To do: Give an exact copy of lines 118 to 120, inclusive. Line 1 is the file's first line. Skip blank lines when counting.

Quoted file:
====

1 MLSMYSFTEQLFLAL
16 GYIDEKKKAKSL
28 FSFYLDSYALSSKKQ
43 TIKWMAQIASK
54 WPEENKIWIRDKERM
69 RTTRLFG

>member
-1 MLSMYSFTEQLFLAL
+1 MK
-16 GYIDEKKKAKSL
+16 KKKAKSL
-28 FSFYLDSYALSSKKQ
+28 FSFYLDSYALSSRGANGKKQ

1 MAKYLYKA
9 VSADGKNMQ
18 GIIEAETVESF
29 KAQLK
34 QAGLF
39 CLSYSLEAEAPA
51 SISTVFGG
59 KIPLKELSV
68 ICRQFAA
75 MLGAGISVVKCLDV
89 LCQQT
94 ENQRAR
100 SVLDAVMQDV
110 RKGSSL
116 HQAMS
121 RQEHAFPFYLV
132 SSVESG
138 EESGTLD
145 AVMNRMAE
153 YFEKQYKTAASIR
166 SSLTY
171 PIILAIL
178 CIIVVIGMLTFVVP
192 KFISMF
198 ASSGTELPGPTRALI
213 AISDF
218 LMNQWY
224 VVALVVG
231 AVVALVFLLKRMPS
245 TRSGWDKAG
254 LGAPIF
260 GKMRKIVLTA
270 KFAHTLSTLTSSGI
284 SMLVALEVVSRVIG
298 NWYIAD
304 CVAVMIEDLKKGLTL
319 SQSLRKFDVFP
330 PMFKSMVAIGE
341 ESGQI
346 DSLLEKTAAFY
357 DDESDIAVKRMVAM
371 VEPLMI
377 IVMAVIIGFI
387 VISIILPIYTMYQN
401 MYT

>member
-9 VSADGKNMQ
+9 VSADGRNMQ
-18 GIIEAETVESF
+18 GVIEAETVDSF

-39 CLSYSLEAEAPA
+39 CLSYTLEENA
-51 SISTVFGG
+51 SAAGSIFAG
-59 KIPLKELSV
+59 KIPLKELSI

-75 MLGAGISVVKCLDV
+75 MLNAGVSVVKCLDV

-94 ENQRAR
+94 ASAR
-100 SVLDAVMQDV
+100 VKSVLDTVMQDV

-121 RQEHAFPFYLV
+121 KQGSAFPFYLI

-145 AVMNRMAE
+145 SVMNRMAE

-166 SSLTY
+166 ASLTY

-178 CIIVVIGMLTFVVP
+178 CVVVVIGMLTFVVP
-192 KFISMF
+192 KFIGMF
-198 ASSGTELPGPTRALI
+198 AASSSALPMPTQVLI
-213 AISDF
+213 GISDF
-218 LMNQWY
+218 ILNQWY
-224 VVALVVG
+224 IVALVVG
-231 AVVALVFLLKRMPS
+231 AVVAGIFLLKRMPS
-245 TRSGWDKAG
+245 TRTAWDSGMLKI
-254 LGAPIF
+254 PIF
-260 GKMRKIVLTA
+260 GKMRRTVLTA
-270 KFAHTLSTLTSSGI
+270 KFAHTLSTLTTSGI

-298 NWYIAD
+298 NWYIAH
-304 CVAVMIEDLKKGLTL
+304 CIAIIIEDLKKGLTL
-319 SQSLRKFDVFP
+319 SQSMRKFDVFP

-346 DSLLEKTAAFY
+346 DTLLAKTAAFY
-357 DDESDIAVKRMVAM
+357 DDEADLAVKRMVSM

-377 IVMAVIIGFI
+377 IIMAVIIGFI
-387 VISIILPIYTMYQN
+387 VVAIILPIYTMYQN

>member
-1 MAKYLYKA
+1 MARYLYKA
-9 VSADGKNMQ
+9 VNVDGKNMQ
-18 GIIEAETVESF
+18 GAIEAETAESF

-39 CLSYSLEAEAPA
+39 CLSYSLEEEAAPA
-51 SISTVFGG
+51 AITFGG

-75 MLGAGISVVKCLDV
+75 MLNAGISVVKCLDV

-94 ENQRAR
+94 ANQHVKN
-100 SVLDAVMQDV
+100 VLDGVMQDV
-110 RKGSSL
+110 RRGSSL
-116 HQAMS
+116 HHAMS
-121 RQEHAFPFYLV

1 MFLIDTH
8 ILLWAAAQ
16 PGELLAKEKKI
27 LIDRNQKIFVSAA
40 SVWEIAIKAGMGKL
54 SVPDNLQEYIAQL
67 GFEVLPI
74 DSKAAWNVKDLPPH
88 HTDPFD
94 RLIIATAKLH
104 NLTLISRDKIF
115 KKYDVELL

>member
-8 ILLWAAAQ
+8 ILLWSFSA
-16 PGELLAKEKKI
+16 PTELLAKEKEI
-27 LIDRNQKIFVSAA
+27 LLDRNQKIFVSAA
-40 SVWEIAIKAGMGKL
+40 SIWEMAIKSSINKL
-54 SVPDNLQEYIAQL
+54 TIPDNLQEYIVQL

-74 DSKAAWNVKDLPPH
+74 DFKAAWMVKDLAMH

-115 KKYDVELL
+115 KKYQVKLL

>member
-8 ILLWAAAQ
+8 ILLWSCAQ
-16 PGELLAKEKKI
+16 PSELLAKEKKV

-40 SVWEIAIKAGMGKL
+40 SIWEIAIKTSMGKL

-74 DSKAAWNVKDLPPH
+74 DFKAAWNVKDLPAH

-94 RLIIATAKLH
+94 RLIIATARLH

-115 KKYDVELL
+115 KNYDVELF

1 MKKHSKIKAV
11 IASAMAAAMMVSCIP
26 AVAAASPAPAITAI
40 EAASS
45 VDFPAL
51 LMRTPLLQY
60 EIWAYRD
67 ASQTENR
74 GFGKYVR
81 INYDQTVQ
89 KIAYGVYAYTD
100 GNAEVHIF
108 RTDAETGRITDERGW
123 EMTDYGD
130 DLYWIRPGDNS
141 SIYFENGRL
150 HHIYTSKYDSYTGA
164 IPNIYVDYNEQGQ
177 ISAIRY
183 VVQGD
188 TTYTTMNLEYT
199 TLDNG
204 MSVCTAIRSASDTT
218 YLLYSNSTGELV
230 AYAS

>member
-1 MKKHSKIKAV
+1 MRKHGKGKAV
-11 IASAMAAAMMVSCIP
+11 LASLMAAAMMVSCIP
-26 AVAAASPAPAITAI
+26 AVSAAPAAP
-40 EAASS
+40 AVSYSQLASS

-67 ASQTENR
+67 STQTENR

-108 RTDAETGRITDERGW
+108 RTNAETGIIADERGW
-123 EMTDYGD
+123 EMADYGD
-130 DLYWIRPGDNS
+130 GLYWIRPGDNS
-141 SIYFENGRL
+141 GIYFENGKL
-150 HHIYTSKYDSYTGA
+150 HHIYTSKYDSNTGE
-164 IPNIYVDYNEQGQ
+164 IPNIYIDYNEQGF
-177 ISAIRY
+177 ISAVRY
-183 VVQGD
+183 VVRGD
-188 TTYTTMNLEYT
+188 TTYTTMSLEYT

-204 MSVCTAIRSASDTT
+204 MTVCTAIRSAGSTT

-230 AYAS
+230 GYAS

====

>member
-1 MAKYLYKA
+1 MARYLYKA